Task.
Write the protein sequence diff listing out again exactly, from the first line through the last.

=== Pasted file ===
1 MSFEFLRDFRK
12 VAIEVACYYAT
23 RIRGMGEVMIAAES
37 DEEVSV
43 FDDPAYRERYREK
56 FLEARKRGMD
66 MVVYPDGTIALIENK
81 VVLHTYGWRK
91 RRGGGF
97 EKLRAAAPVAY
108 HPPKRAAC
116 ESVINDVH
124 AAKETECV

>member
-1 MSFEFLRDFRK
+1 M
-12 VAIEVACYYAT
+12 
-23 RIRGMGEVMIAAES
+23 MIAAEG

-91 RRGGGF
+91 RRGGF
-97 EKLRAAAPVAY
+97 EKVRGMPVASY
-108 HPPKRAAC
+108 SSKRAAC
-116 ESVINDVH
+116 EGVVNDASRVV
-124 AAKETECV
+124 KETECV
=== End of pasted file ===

1 MSFEFLRDFRK
12 VAIEVACYYAT
23 RIRGMGEVMIAAES
37 DEEVSV
43 FDDPAYRERYREK
56 FLEARKRGMD
66 MVVYPDGTIALIENK
81 VVLHTYGWRK
91 RRGGGF
97 EKLRAAAPVAY
108 HPPKRAAC
116 ESVINDVH
124 AAKETECV

>member
-1 MSFEFLRDFRK
+1 M
-12 VAIEVACYYAT
+12 
-23 RIRGMGEVMIAAES
+23 MIAAEG

-91 RRGGGF
+91 RRGGF
-97 EKLRAAAPVAY
+97 EKVRGMPVASY
-108 HPPKRAAC
+108 SSKRAAC
-116 ESVINDVH
+116 EGVVNDASRVV
-124 AAKETECV
+124 KETECV